Do all components of the metabolic syndrome cluster together in U.S. Hispanics/Latinos? Results from the Hispanic Community Health study/Study of Latinos

Ann Epidemiol. 2015 Jul;25(7):480-5. doi: 10.1016/j.annepidem.2015.02.010. Epub 2015 Feb 19.


Purpose: Metabolic syndrome (MetS), the clustering of several risk factors for cardiovascular disease, is highly prevalent in Hispanics/Latinos. We tested whether all components significantly loaded on the syndrome in Hispanics/Latinos and whether their contribution differed by sex and Hispanic ancestry. We also examined associations of MetS with prevalent diabetes and coronary heart disease in Hispanics/Latinos.

Methods: Data were obtained from a population-based cohort of n = 15,823 participants in the HCHS/SOL study who self-identified as being of Central American, Cuban, Dominican, Mexican American, Puerto Rican, or South American ancestry and were aged 18 to 74 years at screening.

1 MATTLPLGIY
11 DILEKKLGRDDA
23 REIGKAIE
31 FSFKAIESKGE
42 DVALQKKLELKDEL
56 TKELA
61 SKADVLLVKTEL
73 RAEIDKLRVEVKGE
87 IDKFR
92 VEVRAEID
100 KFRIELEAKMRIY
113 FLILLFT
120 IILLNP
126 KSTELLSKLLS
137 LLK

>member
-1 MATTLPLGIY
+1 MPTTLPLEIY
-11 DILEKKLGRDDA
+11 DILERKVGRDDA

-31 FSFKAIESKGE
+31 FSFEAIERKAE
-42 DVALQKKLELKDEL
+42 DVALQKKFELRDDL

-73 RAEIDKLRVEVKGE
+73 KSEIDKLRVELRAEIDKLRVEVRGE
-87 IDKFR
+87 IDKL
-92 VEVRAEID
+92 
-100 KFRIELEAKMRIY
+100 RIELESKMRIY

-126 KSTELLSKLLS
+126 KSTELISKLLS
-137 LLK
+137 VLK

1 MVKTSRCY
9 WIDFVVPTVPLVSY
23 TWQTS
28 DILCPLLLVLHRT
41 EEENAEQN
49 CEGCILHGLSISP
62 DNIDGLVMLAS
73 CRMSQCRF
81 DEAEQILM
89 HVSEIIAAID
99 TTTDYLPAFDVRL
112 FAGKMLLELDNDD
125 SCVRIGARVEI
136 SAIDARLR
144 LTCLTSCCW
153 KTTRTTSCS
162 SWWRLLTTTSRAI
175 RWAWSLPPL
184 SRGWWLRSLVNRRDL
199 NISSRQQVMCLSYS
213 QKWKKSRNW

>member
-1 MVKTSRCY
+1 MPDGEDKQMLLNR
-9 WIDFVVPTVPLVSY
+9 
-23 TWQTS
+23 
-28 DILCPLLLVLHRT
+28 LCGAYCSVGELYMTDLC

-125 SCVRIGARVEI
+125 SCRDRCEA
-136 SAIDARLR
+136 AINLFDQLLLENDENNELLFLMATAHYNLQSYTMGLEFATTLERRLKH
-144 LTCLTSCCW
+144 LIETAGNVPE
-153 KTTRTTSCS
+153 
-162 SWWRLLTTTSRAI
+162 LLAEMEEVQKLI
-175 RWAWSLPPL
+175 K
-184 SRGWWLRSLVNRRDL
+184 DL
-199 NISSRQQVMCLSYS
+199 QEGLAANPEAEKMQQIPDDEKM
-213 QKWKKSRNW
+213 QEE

Results: A latent variable model of waist circumference, systolic and diastolic blood pressure, triglycerides, high-density lipoprotein cholesterol (HDL-C), and fasting glucose fit the data in men and women, but the contribution of HDL-C was weak. No difference in the latent model of MetS was detected across Hispanic/Latino ancestry groups. MetS was significantly associated with diabetes and coronary heart disease.

Conclusions: Our results indicate that similar criteria for MetS may be applied across Hispanic/Latino ancestry groups but call into question the role of HDL-C in classifying the MetS in Hispanics/Latinos.

Keywords: Hispanics; Lipids; Metabolic syndrome.

Publication types

  • Research Support, N.I.H., Extramural

MeSH terms

  • Adolescent
  • Adult
  • Aged
  • Blood Glucose
  • Blood Pressure
  • Cardiovascular Diseases / ethnology
  • Cluster Analysis
  • Coronary Disease / ethnology*
  • Diabetes Mellitus / ethnology*
  • Female
  • Hispanic or Latino*
  • Humans
  • Lipids / blood
  • Male
  • Metabolic Syndrome / ethnology*
  • Middle Aged
  • Prevalence
  • Risk Factors
  • Sex Factors
  • Socioeconomic Factors
  • United States / epidemiology
  • Waist Circumference
  • Young Adult


  • Blood Glucose
  • Lipids